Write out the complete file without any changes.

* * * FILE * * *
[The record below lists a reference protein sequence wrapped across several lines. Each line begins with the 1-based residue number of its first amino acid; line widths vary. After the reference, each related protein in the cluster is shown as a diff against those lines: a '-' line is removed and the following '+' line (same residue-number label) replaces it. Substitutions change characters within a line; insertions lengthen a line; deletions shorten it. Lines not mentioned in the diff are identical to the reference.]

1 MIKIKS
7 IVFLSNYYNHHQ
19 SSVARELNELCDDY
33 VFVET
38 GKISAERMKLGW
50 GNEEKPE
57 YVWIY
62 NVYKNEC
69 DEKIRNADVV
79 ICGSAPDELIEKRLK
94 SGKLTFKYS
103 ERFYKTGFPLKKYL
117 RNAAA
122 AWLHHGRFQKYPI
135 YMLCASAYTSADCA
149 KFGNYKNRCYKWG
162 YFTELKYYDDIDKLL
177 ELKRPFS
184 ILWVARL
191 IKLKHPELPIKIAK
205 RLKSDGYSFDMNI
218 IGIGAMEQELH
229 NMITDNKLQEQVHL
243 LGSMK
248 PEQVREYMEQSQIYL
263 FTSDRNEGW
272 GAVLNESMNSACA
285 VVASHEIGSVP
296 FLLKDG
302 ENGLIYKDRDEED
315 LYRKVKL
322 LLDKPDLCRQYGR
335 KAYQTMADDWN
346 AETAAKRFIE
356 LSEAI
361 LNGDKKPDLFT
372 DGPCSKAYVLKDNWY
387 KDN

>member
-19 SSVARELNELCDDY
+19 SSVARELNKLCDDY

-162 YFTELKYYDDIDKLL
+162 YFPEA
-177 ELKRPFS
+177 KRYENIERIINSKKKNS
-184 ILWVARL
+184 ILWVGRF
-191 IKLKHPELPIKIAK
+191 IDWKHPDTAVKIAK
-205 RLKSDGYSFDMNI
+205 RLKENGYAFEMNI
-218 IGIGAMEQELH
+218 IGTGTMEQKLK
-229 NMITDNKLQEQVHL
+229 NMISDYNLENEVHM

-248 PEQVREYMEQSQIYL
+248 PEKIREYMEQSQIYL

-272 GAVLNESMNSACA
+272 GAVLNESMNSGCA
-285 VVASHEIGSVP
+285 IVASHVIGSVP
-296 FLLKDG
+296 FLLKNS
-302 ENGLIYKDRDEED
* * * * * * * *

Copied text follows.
[The record below lists a reference protein sequence wrapped across several lines. Each line begins with the 1-based residue number of its first amino acid; line widths vary. After the reference, each related protein in the cluster is shown as a diff against those lines: a '-' line is removed and the following '+' line (same residue-number label) replaces it. Substitutions change characters within a line; insertions lengthen a line; deletions shorten it. Lines not mentioned in the diff are identical to the reference.]

1 MIKIKS
7 IVFLSNYYNHHQ
19 SSVARELNELCDDY
33 VFVET
38 GKISAERMKLGW
50 GNEEKPE
57 YVWIY
62 NVYKNEC
69 DEKIRNADVV
79 ICGSAPDELIEKRLK
94 SGKLTFKYS
103 ERFYKTGFPLKKYL
117 RNAAA
122 AWLHHGRFQKYPI
135 YMLCASAYTSADCA
149 KFGNYKNRCYKWG
162 YFTELKYYDDIDKLL
177 ELKRPFS
184 ILWVARL
191 IKLKHPELPIKIAK
205 RLKSDGYSFDMNI
218 IGIGAMEQELH
229 NMITDNKLQEQVHL
243 LGSMK
248 PEQVREYMEQSQIYL
263 FTSDRNEGW
272 GAVLNESMNSACA
285 VVASHEIGSVP
296 FLLKDG
302 ENGLIYKDRDEED
315 LYRKVKL
322 LLDKPDLCRQYGR
335 KAYQTMADDWN
346 AETAAKRFIE
356 LSEAI
361 LNGDKKPDLFT
372 DGPCSKAYVLKDNWY
387 KDN

>member
-19 SSVARELNELCDDY
+19 SSVARELNKLCDDY

-162 YFTELKYYDDIDKLL
+162 YFPEA
-177 ELKRPFS
+177 KRYENIERIINSKKKNS
-184 ILWVARL
+184 ILWVGRF
-191 IKLKHPELPIKIAK
+191 IDWKHPDTAVKIAK
-205 RLKSDGYSFDMNI
+205 RLKENGYAFEMNI
-218 IGIGAMEQELH
+218 IGTGTMEQKLK
-229 NMITDNKLQEQVHL
+229 NMISDYNLENEVHM

-248 PEQVREYMEQSQIYL
+248 PEKIREYMEQSQIYL

-272 GAVLNESMNSACA
+272 GAVLNESMNSGCA
-285 VVASHEIGSVP
+285 IVASHVIGSVP
-296 FLLKDG
+296 FLLKNS
-302 ENGLIYKDRDEED